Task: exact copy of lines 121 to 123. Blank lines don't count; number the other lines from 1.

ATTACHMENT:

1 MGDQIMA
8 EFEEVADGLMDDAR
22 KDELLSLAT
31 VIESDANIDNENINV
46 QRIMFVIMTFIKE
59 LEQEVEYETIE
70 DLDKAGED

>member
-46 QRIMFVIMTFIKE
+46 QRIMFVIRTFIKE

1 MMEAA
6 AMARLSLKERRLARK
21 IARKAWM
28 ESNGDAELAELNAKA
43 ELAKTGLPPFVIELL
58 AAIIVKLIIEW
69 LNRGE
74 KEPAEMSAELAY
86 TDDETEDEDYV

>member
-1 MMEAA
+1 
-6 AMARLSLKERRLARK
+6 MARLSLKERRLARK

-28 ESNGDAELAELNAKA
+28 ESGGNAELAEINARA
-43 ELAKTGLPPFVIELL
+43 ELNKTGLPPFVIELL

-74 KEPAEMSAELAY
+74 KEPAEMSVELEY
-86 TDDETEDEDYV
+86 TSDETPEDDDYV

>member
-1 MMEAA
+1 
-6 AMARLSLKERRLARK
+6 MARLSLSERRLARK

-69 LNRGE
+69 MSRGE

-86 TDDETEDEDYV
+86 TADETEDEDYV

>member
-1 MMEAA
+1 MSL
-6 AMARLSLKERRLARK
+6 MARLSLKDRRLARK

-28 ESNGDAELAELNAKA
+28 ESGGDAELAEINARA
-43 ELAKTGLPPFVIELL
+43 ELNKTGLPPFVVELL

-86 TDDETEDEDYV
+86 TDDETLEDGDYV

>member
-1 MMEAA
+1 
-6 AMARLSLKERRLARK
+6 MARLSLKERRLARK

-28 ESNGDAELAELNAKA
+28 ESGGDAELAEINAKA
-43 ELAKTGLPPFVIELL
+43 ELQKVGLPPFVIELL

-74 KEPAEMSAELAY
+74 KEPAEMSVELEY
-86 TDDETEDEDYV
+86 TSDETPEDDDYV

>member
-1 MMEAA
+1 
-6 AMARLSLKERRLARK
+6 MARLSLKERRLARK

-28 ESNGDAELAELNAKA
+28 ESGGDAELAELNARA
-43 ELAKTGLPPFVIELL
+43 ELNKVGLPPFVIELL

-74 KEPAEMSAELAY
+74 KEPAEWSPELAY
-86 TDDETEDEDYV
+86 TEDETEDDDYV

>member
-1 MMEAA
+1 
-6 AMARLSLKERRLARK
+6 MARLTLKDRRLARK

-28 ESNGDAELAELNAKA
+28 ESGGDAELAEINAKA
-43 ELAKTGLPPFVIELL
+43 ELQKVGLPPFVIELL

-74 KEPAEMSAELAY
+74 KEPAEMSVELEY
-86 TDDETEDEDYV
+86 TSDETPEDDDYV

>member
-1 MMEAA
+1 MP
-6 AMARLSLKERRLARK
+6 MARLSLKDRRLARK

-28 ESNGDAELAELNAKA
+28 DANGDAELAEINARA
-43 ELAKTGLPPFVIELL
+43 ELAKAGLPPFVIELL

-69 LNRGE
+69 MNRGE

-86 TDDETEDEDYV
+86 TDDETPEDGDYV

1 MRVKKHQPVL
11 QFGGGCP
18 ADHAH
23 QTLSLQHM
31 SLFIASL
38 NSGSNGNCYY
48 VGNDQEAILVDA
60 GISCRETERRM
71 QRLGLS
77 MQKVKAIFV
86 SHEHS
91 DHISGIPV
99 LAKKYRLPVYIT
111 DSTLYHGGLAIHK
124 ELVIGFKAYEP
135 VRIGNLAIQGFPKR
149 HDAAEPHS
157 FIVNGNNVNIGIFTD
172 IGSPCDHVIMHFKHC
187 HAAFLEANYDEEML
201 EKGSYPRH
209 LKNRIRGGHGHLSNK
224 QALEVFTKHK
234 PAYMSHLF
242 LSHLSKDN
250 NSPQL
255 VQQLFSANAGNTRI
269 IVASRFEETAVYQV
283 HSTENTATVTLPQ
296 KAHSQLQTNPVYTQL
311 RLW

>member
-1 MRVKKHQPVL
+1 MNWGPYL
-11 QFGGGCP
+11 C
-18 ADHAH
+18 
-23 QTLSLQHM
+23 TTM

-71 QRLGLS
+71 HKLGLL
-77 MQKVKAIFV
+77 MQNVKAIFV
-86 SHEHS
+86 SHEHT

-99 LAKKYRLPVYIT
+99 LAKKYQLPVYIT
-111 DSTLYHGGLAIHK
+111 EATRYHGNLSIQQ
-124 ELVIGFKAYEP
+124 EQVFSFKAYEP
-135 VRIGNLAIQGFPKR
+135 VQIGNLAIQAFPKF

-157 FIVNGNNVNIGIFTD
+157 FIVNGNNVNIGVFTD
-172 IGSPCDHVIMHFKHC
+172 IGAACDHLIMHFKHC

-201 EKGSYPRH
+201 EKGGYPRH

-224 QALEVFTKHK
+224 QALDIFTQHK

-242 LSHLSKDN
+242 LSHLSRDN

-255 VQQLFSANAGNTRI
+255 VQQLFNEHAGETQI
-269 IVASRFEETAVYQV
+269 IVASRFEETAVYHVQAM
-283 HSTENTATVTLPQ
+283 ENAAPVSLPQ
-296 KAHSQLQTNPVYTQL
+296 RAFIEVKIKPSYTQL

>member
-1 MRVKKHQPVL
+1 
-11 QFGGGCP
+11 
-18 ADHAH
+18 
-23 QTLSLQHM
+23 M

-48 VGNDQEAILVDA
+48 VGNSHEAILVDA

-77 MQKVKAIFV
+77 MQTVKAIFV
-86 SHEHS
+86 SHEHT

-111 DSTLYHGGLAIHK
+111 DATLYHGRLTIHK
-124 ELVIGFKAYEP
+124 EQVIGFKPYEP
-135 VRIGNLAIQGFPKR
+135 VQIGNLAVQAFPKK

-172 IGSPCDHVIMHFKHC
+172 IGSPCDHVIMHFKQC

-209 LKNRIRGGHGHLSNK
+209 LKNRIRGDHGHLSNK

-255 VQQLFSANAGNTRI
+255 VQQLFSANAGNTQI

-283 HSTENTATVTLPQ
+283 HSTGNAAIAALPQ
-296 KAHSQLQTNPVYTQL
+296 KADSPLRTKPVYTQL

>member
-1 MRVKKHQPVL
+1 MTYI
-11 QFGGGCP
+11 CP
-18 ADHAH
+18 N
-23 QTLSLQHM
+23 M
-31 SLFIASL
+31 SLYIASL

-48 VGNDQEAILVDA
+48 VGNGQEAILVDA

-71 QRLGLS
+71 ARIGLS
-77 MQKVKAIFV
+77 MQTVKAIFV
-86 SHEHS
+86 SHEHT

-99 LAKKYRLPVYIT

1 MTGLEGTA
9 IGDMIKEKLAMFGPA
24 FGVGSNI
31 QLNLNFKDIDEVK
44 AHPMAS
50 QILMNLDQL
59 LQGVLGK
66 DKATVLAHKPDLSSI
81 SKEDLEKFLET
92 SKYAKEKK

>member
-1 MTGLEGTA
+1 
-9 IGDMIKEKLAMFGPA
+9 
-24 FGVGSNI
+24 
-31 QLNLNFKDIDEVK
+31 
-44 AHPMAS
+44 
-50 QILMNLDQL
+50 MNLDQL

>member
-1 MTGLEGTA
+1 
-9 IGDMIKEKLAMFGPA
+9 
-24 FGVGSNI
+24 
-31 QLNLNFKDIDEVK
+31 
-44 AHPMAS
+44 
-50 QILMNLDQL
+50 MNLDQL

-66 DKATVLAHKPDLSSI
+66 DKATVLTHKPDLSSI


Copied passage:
149 HDAAEPHS
157 FIVNGNNVNIGIFTD
172 IGSPCDHVIMHFKHC